Indian wars and pioneers of Texas / by John Henry Brown. Page: 330 of 894
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INDIAN WARS AND PIONEERS OF TEXAS.
gage in he would be opposed by influences beyond
his power to control. With his career in the fatherland
thus abruptly ended, he concluded to leave
the country. At that time a great deal had been
written and printed in Germany about Texas, in consequence
of the efforts of the German Emigration
Company, and he therefore selected Texas as his
future home. His parents and family looked upon
him as a self-reliant man who had made his own
way in the world and, he being the oldest of seven
children, they did not attempt to persuade him to
remain in Germany, where they knew that he would
be the victim of persecution; but, deeply attached
to one another, they concluded that the whole
family, consisting of thirteen persons, would emigrate
together and seek happiness under freer institutions.
Previous to their departure he married
Miss Auguste Anders, to whom he was betrothed.
After a sixty days' voyage in a sailing vessel they
landed at Galveston, Texas, on the 6th of December,
1849. They settled in Fayette County at and
in the vicinity of Nassau Farm. He there followed
farming for six years, learned the English language
and in 1855 became a citizen of the United States.
Being a skillful draughtsman, he was called upon
to draw a design for the courthouse of Fayette
County which was built at La Grange. This work
gave such general satisfaction that he was recommended
by American friends to the Commissioner
of the General Land-Office of Texas, the Hon.
Stephen Crosby, as a well-qualified draughtsman
and, in consequence thereof, moved to Austin in
April, 1856, and was appointed to the first vacancy
as such in October of the same year. The Land
Office was then in a small building in the Capitol
yard and the business of the office had not then
developed to the proportions which it has assumed
in later years. The personnel of the office
at that time consisted of the commissioner, chief
clerk, translator, chief draughtsman, six assistant
draughtsmen and twenty clerks.
In November, 1857, Stephen Crosby was succeeded
by F. M. White, who held the office of
Commissioner for four years. Mr. Crosby was
then again elected to the office, took charge in
November, 1861, and appointed Mr. von Rosenberg
whom he had selected therefor to the position
of chief draughtsman, which he held until the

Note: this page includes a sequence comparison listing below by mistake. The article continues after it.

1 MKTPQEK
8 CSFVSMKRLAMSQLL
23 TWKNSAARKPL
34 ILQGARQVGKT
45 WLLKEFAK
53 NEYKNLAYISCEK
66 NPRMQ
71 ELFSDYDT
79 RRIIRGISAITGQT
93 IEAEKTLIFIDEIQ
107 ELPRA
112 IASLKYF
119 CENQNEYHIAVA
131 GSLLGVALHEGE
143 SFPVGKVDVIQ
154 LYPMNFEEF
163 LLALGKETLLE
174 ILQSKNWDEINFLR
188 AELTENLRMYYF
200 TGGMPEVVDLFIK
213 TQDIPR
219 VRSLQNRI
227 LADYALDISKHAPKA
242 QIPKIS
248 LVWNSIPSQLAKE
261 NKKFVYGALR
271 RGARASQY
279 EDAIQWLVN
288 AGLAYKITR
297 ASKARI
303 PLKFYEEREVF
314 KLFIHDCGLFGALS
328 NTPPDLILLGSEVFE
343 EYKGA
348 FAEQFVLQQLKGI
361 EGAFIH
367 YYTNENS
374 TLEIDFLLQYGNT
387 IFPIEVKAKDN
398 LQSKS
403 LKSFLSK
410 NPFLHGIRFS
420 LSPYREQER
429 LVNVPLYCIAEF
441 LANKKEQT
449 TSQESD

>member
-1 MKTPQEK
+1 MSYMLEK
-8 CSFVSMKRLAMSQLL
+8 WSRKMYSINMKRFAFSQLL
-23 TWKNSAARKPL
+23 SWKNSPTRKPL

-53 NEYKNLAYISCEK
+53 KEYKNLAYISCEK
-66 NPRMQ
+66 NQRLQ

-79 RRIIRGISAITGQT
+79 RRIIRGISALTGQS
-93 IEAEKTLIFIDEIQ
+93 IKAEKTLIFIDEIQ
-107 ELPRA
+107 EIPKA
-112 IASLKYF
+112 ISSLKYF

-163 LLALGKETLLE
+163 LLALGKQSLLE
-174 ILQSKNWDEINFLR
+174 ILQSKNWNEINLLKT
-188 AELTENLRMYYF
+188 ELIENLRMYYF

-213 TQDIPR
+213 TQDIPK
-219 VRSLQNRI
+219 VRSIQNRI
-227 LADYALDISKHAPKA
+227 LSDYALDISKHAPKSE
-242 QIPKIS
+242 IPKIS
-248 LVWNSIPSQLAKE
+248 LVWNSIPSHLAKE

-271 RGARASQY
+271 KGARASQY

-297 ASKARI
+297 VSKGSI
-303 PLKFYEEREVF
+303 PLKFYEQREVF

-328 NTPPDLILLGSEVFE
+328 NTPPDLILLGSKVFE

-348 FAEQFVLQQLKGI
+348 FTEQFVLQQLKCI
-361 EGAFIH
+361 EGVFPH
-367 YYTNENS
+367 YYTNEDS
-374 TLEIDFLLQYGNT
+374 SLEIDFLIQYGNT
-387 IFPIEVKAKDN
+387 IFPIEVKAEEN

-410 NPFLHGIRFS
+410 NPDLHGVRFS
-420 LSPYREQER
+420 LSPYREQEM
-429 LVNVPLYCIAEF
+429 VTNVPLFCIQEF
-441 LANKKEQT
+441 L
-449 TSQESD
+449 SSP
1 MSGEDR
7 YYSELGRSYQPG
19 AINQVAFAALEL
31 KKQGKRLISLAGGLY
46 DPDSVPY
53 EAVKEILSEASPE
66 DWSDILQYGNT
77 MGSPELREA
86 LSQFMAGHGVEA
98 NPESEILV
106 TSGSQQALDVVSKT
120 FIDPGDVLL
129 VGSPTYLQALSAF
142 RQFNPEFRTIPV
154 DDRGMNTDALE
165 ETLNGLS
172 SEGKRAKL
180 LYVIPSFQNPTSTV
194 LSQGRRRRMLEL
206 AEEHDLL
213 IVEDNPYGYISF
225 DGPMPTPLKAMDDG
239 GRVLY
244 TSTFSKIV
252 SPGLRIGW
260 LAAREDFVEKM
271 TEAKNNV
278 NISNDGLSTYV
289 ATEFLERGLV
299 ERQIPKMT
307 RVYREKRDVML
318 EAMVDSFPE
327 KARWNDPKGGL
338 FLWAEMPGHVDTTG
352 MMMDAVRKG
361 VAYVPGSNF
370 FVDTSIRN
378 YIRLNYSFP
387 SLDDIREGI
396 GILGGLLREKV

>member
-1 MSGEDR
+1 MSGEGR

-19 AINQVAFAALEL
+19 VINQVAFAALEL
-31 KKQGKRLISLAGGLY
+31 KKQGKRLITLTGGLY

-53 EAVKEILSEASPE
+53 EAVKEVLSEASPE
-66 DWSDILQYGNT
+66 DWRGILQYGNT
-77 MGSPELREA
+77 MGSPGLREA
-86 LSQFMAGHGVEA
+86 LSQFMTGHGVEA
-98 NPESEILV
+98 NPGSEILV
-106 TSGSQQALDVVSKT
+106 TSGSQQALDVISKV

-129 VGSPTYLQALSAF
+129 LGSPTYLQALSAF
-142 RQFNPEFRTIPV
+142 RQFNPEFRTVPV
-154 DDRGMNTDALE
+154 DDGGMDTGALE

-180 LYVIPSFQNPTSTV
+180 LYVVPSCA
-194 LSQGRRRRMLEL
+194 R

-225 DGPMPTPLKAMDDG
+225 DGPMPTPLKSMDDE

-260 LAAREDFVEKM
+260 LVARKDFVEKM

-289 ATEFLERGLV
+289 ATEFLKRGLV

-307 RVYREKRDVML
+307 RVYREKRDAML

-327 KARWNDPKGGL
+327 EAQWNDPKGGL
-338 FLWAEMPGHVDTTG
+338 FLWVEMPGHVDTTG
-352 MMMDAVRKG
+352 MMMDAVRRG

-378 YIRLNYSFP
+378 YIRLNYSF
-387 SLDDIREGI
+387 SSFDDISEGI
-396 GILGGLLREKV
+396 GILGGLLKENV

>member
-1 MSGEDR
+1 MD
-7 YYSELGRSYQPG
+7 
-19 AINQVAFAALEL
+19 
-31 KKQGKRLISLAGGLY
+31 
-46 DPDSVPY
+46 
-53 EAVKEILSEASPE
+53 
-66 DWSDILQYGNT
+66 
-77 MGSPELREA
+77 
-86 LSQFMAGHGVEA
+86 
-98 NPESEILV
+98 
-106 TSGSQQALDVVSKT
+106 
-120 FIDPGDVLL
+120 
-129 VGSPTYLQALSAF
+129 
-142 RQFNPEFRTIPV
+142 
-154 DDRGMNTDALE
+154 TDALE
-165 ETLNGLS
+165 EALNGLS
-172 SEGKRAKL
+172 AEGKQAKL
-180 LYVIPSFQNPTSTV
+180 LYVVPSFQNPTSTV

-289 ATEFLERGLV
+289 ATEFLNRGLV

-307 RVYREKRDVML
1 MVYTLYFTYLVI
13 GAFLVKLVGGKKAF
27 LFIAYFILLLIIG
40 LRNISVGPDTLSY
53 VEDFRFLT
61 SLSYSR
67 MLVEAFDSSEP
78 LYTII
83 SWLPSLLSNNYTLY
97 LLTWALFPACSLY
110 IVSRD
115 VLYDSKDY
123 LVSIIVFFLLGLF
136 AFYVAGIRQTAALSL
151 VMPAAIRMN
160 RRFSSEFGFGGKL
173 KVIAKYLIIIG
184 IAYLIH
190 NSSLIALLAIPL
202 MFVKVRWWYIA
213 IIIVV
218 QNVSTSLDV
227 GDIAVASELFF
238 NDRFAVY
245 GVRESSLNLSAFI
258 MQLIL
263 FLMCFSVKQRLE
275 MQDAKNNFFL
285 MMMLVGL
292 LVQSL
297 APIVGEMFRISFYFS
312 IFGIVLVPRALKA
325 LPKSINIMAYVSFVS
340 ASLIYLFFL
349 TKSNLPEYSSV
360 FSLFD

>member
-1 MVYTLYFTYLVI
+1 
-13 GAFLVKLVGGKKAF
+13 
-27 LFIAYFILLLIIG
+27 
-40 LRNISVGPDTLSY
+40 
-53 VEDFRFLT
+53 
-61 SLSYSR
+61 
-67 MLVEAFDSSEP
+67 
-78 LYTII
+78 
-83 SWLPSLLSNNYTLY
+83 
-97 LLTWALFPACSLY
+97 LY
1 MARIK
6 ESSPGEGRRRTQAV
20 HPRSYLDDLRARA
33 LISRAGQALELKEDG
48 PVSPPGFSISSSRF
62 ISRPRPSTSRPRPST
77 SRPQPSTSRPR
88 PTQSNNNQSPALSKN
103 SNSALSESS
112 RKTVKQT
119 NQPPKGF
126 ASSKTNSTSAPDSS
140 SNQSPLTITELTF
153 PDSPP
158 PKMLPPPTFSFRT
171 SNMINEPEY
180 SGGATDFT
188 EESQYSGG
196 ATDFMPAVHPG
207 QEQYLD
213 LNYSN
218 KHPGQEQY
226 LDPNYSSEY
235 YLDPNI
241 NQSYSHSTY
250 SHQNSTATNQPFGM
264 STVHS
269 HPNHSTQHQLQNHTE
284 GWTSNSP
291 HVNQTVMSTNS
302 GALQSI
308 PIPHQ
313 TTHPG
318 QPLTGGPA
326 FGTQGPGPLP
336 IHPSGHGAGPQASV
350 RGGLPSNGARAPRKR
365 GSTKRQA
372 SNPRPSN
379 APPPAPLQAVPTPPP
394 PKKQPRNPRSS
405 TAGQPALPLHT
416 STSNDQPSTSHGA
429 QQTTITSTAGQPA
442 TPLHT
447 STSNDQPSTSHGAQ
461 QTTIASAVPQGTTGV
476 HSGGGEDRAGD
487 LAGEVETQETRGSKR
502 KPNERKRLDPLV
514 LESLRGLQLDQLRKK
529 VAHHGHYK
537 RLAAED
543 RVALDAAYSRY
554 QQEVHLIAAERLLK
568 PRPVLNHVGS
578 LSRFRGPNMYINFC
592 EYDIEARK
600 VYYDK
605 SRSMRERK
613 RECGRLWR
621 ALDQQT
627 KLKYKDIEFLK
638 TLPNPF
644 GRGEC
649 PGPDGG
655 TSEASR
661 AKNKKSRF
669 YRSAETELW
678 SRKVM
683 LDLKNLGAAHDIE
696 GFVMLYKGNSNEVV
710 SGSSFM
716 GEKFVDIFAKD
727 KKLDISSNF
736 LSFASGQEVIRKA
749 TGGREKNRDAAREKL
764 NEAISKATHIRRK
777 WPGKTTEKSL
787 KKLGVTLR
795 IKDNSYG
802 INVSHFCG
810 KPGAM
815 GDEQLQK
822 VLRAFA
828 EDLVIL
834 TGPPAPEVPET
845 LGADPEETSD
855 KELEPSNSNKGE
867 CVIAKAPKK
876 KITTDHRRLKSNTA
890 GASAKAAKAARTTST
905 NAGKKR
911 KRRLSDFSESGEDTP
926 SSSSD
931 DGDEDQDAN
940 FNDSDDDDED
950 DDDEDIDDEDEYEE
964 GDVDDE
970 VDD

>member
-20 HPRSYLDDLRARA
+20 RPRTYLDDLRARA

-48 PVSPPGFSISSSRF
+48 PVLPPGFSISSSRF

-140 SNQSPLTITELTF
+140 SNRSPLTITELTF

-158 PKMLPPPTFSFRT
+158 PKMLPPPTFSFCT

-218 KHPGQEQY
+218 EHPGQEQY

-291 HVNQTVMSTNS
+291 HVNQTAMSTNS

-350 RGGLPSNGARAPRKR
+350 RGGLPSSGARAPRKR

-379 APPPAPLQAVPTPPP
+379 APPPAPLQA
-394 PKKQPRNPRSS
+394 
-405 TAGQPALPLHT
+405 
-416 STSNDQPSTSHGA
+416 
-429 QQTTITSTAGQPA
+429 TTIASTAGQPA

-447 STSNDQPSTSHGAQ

fall of 1863, when he was requested to serve as
topographical engineer under Gen. J. Bankhead
Magruder, in the Confederate army.
When the question of secession came to be decided
by the voters of Texas, Mr. von Rosenberg
cast his ballot for it, his reasons therefor being
that he had left Prussia on account of having been
proscribed for his political opinions, had selected
Texas for his future home with full knowledge of
the existence of the institution of slavery in the
State and had not come as a reformer, but to live
with its people, who received him as a stranger unconditionally.
He felt it to be his duty, whether
right or wrong, to stand with the people of Texas
in upholding the cardinal principles of self-government
as laid down in the Declaration of Independence
and Constitution of the United States.
When the clouds of sectional animosity and
misconstruction that had so long hovered like a
pall over the country burst in the tempest of war
and the brave and true, both North and South, were
hurrying to the front, Mr. von Rosenberg's father,
although too old for active service in the field,
dressed himself as a Prussian Uhlan and, riding
through the streets of Roundtop, the village where
he then resided, called upon the young men of the
place to enlist in the Confederate army and to
remember how their fathers had dared to do and
die in the old land in 1813, when their country was
threatened by invasion. Known to be an old hero
of the Napoleonic wars, his martial bearing and
stirring words fired the hearts of the patriotic young
men of the town and many of them afterwards testified
their devotion to the cause of constitutional
freedom upon hard fought fields in the war between
the States. Some of them lived to, in later years,
receive honors at the hands of their fellow-citizens;
others filled soldiers' graves.
Mr. William von Rosenberg's three younger
brothers, Eugene, Alexander and Walter, were
among the first to enlist in the Confederate army.
Eugene was a member of Waul's Legion and was at
the siege of Vicksburg. Alexander and Walter
were soldiers in Creuzbaur's company of artillery
and took part in the Louisiana campaign. Another
brother, John von Rosenberg, served in the Engineer
corps with him. After having served as topographical
engineer, in the department of Texas,
during the war, Mr. von Rosenberg, at the close of
the struggle, was called back to the General Land
Office as chief draughtsman, but was swept aside
by the military usurpers, who trampled civil government
under their feet in Texas at the time. At the
election in 1866, Stephen Crosby was recalled to
administer the affairs of the Land-Office and again
made Mr. von Rosenberg chief draughtsman, a
position that he filled until during the " reconstruction"
period, when the officials selected by the
people were removed and aliens appointed in their
At this time Maj. C. R. Johns, formerly Comptroller
of the State, had opened a land agency bus
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Brown, John Henry. Indian wars and pioneers of Texas / by John Henry Brown., book, ; Austin, Tex.. (texashistory.unt.edu/ark:/67531/metapth6725/m1/330/: accessed June 23, 2017), University of North Texas Libraries, The Portal to Texas History, texashistory.unt.edu; .